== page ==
The problem is that there was nothing wrong with Kinnebrooke's observations. Two decades later, Bessel at Konigsberg would show that different individuals' observations, even in these simple contexts, would frequently vary by over a second. This is absolutely normal; a personal equation, based on weird biopsychological phenomena, lay between great astronomers and the precise nature of objective reality.

It works like this: You see the phenomenon at second 1.0, and I see it at second 1.85. If you're Maselkyne, you get to fire me, but both of us are in the grip of the personal equation, the psychological factors that contribute to error variance in any given situation. It's a huge problem: Our individual nervous systems are never going to let us get it exactly right.

Many factors may contribute to this phenomenon—differences in stimulus anticipation, or complication, involving the mental integration of both visual and auditory stimuli in the "eye-and-ear" method. Many factors may intrude, but the fact is that we're pretty much stuck with the personal equation.

So much for the purely objective science suggested by the earlier work of Newton and perhaps by anybody today "believing" in science, as opposed to actually practicing it.

Eighteenth-century science was absolutely clear on the idea that purely objective information would set everything right forever. It is certainly true that science, properly conducted, is the most powerful method we have for understanding the world around us. Yet scientists are also witnesses to science, and we now know that the principles of eyewitness psychology can have an appreciable effect on scientific results.

The personal equation, as a component of observer bias, pervades the sciences from astronomy to zoology, with medicine in between (e.g., Brinkman & Podolsky, 2021). Of course, this factor also extends to the science of psychology. This is a big problem; to paraphrase an authoritative source (Gregory [Ed.], 1987, pg. 611), if the importance of this whole nightmare had been better realized, the objective faith in stimulus-response paradigms that characterized much of 20th-century psychology might never have happened.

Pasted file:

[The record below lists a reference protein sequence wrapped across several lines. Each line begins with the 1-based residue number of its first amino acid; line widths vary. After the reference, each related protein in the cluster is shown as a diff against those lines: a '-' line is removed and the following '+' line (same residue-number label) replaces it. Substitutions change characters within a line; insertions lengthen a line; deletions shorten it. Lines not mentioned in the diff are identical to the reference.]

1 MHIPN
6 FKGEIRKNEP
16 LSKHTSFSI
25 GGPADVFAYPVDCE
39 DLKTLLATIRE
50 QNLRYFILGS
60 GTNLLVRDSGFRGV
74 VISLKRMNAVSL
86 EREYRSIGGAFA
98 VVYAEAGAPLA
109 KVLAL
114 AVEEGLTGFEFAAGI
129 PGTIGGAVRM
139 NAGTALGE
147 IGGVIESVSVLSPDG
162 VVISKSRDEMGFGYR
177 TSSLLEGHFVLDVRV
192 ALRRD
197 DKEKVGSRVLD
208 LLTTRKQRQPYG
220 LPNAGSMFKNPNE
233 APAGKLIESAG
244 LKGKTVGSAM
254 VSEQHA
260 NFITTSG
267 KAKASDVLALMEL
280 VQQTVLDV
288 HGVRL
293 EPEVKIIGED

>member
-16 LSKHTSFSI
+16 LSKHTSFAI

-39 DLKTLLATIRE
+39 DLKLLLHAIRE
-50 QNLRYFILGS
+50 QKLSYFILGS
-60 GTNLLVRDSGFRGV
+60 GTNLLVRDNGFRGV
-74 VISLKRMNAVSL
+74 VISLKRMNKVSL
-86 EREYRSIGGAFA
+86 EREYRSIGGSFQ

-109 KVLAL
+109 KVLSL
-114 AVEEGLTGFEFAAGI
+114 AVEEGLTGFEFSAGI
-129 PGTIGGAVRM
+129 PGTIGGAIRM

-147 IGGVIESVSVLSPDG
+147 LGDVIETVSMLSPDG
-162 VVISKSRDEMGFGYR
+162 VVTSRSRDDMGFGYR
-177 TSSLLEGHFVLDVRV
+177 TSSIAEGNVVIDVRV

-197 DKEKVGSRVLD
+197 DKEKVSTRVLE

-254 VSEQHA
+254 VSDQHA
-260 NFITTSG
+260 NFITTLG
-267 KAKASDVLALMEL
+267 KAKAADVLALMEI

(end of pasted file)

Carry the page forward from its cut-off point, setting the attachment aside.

Today, we still try to find ways around the personal equation. Larger numbers of observers have been suggested "in the hope that individual variation would be diluted by still more observers" (Brinkman & Podolsky, 2021). In strict experimental work, the problem may be attenuated by concepts of error variance. We hope.

Yet in criminal investigation and in arenas of similar importance, such as medicine, no such statistical remedies may be available. We are still dependent on the faculties of the individual observer.

The personal equation, persistent and ubiquitous, soldiers on. Both practitioners and consumers of science, eyewitnesses to important findings, might benefit substantially from the dose of humility that this fact provides.


Brinkman, R., & Podolsky, S.H. (2021). The 'Personal Equation" as Observer Bias, and Proposed Methods to Contain It in Anglo-American Medicine. Journal of the Royal Society of Medicine, 114, 480-484.

Gregory, R.L. (Ed.; 1987). The Oxford Companion to the Mind. Oxford: Oxford University Press. (This book, while obviously dated in some respects, provides a solid, appropriately extended treatment of the personal equation in the relevant encyclopedic essay.)

Sharps, M.J. (2022). Processing Under Pressure: Stress, Memory, and Decision-Making in Law Enforcement. Park City, UT: Blue 360 Media.

More from Matthew J. Sharps Ph.D.
More from Psychology Today